- 5. When serving meals attendants must wear black gloves for silverware and white gloves for plates of food.
- 6. The Phil Collins song "Take Me Home" must be played on the plane's sound system whenever taking off for return trips.
- 7. Cabin boys should constantly ensure that there are no fingerprints anywhere.
- 8. All coats need to be zipped to the fourth button from the bottom. The lowest button should be left undone.
- 9. All hats must have a two inch thick brim and should sit in the middle of the forehead.
- 10. Attendants who break a rule may be punished with shirtless pushups.
Actually, I'm sort of being a hypocrite. If CelebrityNetWorth had a jet, I'd probably have the same exact rules for all our female flight attendants. And the Phil Collins rule for going home is nothing short of genius. But the main difference is CNW is not a public company with tanking sales. I also probably wouldn't have my girlfriend write AND enforce this 40 page set of instructions.
No Fat Chicks
In a 2013 interview, Mike explained the reason Abercrombie's refuses to stock XL and XXL sizes in women's clothing by saying that they only want "cool kids" wearing their clothes. The only reason the company carried XL and XXL men's sizes was to appeal to hunky beefcake football players who might someday need a job at one of the stores (not that shirts are required). Apparently only thin attractive girls were welcome to shop at Abercrombie. If you think I'm exaggerating, here's Mike's own words:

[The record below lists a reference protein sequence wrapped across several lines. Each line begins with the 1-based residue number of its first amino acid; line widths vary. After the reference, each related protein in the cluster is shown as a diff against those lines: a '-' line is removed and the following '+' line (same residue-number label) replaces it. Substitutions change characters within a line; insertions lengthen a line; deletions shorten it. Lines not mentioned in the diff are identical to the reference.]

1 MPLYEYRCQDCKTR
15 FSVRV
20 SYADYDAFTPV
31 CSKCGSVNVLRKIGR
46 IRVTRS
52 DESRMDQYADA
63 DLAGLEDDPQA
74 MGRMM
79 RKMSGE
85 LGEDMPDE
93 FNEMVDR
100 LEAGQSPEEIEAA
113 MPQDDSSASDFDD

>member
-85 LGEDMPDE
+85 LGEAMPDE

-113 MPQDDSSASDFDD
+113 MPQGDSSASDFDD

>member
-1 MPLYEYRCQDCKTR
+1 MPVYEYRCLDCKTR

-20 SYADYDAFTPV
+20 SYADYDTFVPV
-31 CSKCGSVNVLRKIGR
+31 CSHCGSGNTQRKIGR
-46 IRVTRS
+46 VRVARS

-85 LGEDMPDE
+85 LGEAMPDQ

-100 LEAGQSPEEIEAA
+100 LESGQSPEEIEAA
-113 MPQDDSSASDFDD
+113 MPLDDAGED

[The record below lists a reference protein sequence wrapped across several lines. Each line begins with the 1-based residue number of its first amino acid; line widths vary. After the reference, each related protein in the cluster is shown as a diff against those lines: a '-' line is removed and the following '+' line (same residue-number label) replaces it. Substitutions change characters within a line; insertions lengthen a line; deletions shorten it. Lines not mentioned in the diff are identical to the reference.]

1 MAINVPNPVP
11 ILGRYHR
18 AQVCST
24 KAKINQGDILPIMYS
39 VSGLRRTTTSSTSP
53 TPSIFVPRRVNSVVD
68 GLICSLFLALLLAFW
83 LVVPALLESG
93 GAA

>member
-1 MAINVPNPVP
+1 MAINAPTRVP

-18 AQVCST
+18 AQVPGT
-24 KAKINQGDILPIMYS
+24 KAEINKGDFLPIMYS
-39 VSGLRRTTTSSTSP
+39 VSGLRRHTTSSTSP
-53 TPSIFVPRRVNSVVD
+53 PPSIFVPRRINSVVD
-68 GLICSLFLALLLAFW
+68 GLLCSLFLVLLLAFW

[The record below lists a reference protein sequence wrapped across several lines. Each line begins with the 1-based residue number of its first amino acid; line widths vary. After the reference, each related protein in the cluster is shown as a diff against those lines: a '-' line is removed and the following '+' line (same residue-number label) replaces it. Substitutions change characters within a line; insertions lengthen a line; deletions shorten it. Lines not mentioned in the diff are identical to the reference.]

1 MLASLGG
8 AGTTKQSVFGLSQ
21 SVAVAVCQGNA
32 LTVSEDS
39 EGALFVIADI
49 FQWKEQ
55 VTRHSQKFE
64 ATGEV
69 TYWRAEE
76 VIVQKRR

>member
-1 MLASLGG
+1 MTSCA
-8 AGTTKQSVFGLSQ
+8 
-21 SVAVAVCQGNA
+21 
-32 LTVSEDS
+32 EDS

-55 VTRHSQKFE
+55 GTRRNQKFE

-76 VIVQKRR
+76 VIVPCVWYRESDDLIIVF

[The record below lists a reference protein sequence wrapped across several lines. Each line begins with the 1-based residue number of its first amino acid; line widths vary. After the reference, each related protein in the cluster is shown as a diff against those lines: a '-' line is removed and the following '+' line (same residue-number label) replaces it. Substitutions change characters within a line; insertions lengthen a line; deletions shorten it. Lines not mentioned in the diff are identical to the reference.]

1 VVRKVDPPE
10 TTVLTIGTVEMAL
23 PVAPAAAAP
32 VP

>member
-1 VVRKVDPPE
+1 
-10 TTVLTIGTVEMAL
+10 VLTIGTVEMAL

"[Sex appeal] is almost everything. That's why we hire good-looking people in our stores. Because good-looking people attract other good-looking people, and we want to market to cool, good-looking people. We don't market to anyone other than that."
"In every school there are the cool and popular kids, and then there are the not-so-cool kids. Candidly, we go after the cool kids. We go after the attractive all-American kid with a great attitude and a lot of friends. A lot of people don't belong [in our clothes], and they can't belong. Are we exclusionary? Absolutely."
Not only was this attitude highly repugnant, Mike also may not have realized that around 60-65% of American retail consumers in Abercrombie's target audience fit at least an XL label.
Goodbye Mike Jeffries! Don't let the shirtless male models hit you on the way out! Maybe it's time for me to give Abercrombie another chance at exclusively handing my wardrobe? On second thought, I'm gonna stick with my current system of New Balances, gym shorts and hoodies.